Please choose one of the responses below, add your comments, and send your reply to We’ll report the results in May.

A. All totaled, the new attention to school board elections is a good thing. (Please elaborate with all answers.)

B. These developments are not good for school board elections.

C. They won’t have a big impact either way.

D. None of the above.

About the Your Turn survey: These responses represent the views of the ASBJ Reader Panel, a self-selected sample of subscribers, plus other readers who choose to participate by postal mail, e-mail, or online at The views expressed here do not necessarily reflect the opinions or policies of American School Board Journal or of its publisher, the National School Boards Association. Join the panel at


Free lunch partipation on the rise

Seventy cents a day -- it’s less than what some of us spend on coffee each morning. But for some families in the Portage (Ind.) Township Schools, paying 70 cents per child for combined breakfast and lunch was a hardship.

So, in 2009, the school board reduced the price of its already reduced-price meals: nothing for breakfast; 25 cents for lunch. As a result, says Your Turn responder Jan Black, parents were relieved and the district saw a nearly 40 percent increase in reduced-lunch participation within four months.

“The additional participation covers any cost associated with the new program,” Black said. “We also provide summer feeding for our community and served 12 locations.”

Portage’s experience is typical for school districts and families in these tough economic times. Indeed, more than 60 percent of you said you’ve seen a big increase in the number of students receiving free or reduced-price lunches recently. Another 23 percent have seen a small increase, 8 percent have had their numbers remain stable, and 8 percent have witnessed a decrease.

More comments:

• [We’re] reaching out by providing continuous information and opportunities to be a part of the program other than that the beginning of the year signs up and monitoring for those that show evidence of a lack of nourishment and grade drops from previous years. We cover the costs by continuously working to reduce cost in both the food areas and other school operational areas that do not impact classroom learning (energy savings, transportation, supplies, waste, and using technology to reduce cost). -- Board member, Kentucky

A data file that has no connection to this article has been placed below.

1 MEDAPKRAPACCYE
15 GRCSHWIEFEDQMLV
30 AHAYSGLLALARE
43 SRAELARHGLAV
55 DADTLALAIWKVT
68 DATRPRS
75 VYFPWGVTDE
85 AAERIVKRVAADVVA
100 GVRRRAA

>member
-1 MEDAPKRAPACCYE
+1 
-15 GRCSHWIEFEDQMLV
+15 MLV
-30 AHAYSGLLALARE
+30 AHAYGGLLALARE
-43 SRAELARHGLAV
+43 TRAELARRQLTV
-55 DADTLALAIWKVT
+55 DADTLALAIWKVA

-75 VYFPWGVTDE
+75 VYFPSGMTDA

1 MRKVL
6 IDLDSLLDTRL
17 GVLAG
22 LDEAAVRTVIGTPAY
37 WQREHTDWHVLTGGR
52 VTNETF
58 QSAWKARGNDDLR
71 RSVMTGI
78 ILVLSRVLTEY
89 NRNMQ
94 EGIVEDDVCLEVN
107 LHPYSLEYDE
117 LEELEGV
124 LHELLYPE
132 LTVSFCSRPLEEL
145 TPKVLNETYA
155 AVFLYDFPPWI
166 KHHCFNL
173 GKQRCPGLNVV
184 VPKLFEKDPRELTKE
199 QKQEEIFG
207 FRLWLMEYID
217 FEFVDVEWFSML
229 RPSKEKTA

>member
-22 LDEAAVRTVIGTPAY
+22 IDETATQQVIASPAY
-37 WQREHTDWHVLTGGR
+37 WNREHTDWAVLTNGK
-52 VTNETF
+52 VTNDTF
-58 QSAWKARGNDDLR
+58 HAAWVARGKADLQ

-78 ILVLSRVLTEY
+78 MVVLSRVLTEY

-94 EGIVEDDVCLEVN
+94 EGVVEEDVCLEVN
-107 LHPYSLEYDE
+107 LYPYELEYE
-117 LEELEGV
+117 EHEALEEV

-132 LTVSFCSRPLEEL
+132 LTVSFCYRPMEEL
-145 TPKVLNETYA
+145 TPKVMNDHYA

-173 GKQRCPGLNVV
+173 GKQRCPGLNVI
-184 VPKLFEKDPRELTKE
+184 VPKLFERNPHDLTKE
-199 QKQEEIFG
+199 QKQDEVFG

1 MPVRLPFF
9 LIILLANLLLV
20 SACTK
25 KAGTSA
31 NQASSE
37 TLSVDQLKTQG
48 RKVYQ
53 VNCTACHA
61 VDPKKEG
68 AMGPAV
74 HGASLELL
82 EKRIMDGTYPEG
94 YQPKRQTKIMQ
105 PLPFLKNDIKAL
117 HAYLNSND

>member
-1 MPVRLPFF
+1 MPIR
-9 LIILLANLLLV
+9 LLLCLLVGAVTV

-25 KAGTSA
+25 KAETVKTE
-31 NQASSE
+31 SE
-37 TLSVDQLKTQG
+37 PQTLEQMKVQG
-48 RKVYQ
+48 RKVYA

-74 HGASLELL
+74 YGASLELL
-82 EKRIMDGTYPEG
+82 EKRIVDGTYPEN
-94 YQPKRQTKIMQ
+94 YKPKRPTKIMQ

• We have new admissions and a small percentage of these students are eligible for free and reduced-price meals. I feel that families are still putting pride in front of making the decision to apply. My school has a point-of-sale computerized cash register system but parents still don’t understand how it works and because of this they still won’t apply. Every student has an ID number that has to be put into a PIN pad so it appears that every student is the same. The changes for income qualification have also put families over just enough to not be eligible even if they were last school year. If we want families to use this program then it needs to be available to them and the state needs to stop changing the income levels. -- Bob DeBruycker, board member, New York state

• School numbers of free/reduced qualifiers have mirrored the increased demands reported by other community agencies responding to family hunger. The participation in the seamless feeding program for summer months and the winter break at a number of school campuses also reflects the fact that many families -- especially those with children -- are in serious distress. Is anyone watching this alarming trend in a nation that is the “land of plenty?” -- Benny Gooden, superintendent, Arkansas